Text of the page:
Did anyone see the full moon this week? It was a beautiful sky to behold. But even with a full moon the longer nights mean increased danger on the roads.
You might think you drive just as well at night, but consider this: Even though nighttime driving accounts for just 23% of vehicle miles traveled, more than 50% of fatalities for vehicle occupants 16 and older occur between 6 p.m. and 6 a.m., according to the National Safety Commission (NSC). Those are some serious statistics that can't be argued with. You might drive just as well but most others do not. One of our Kessler Alair family of employees was hit just a few weeks ago by someone who ran a red light. It has lead to quite a few weeks of recover for her.
Because we're big advocates for safety at Kessler Alair, we thought it would be helpful to take a look at why night driving is more dangerous, and what you can do to decrease that danger for you and those in your car. We want the Inland Empire to be a safe place.
What's dangerous about night driving?
Decreased vision. We won't go into all the biological details, but different parts of the eye (such as iris, pupil and retina) work differently at night. Your peripheral vision is actually slightly improved, but it's more difficult to focus on objects ahead of you. And traveling between well-lit areas and darker roads creates issues as well. Be sure you have your vision checked regularly.
Driving too fast for your headlights. Depending on vehicle speed and headlight setting, many people “over-drive” their headlights. That means, by the time they see something on the road, it's too late to stop in time to avoid it. Teenagers are particularly inclined to do this.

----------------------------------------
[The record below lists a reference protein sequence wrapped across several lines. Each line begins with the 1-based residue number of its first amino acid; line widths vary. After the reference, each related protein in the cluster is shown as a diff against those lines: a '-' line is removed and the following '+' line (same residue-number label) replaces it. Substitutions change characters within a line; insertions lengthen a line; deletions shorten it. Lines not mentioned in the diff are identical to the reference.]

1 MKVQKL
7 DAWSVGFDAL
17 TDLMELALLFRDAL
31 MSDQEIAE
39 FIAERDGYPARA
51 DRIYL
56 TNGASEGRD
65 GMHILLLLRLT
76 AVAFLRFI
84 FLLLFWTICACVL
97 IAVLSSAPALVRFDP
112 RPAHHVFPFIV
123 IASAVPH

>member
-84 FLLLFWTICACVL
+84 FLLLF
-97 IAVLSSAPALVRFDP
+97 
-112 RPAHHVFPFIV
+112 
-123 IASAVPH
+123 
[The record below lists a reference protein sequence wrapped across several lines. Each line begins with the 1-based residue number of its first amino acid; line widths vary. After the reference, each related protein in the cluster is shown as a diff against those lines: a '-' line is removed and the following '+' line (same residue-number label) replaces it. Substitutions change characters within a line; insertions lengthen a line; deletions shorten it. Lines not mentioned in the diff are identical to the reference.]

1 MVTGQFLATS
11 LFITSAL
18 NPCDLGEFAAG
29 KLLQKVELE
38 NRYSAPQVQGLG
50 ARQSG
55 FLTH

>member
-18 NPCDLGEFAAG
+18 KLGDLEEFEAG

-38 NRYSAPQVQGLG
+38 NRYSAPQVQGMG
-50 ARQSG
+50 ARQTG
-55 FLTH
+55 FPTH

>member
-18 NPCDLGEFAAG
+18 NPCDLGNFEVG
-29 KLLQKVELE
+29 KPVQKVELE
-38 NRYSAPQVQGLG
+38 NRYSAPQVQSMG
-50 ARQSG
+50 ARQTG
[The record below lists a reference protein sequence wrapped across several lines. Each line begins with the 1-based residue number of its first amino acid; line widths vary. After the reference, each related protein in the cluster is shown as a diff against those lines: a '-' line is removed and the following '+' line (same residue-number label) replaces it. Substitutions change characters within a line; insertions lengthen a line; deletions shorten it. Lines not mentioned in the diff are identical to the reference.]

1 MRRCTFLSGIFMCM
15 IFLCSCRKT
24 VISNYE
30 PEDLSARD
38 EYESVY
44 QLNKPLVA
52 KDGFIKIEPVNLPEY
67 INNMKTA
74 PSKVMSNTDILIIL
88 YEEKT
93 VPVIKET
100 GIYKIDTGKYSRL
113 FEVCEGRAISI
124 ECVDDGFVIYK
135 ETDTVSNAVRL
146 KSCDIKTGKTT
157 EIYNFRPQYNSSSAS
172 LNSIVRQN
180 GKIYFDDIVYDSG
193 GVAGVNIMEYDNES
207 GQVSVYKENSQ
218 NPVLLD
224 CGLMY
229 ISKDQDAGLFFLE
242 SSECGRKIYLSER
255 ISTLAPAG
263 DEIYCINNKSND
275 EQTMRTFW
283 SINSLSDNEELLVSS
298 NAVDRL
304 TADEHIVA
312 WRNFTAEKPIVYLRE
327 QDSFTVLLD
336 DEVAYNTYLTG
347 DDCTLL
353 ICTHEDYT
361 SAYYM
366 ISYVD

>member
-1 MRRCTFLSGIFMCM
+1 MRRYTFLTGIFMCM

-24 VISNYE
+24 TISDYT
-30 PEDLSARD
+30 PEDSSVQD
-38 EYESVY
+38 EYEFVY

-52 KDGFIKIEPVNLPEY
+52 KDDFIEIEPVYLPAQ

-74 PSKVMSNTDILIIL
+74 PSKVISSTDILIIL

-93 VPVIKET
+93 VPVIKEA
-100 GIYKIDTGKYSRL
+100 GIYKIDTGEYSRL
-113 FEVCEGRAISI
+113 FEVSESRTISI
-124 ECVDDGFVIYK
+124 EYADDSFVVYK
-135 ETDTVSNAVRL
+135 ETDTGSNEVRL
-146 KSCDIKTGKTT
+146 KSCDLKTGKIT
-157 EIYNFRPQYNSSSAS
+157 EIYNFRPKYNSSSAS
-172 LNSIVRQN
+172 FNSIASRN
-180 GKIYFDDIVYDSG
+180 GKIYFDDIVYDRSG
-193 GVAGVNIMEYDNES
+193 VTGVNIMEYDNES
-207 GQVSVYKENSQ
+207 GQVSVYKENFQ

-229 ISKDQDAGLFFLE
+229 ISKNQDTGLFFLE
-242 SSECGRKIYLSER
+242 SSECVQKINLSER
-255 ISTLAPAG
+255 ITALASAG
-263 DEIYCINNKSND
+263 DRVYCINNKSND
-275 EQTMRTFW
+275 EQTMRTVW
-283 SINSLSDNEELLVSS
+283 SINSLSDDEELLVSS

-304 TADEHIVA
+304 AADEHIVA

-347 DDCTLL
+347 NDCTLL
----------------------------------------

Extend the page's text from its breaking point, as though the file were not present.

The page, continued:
Impaired judgment. Whether due to drowsiness or the use of alcohol or drugs, it appears that drivers at night often don't use good judgment. According to the NSC, 66% of fatalities at night involve vehicle occupants who weren't wearing seat belts. We know, you are tired, just want to get home to Upland or Rancho Cucamonga and you often make quick decisions without thought of the consequences. Please take a littler more time and try to get started home earlier so you are not beyond exhausted.
So what do you do?
Sometimes, there's no way around driving at night. So, whether you're just running to the store or driving a long distance, here are some tips to help you make a safe trip.
Make sure your vehicle's lights are in good working condition. And not just headlights, but turn signals, taillights, etc. Often you are the last to know that these are not working unless a kind neighbor tells you. So be sure to check regularly.
Avoid speeding. Leave a bigger cushion between you and other cars than you would during daylight hours. Leave yourself more time for the trip.
Be more aware of your surroundings. You shouldn't be using your phone, messing around with the radio or trying to find something on the floor while you're on the road anyway – and distractions are even more deadly at night. This is critical, studies show texting while driving leads to serious consequences, even death.
Of course, if you're not comfortable driving at night, the best thing is to avoid it altogether if possible. There's nothing wrong with asking for a ride from a trusted safe driver or waiting for the sun to come out!
We're open all day!
When you're driving around during the day, stop in to visit us at Kessler Alair at either our Upland location on Foothill Blvd., or our Rancho Cucamonga location at Victoria Gardens for a review of your insurance coverage. We won't keep you after dark, we promise. Just give us a call at 909-803-1600 or send us a note at insurance [at] kessleralair [dot] com. We're here to help!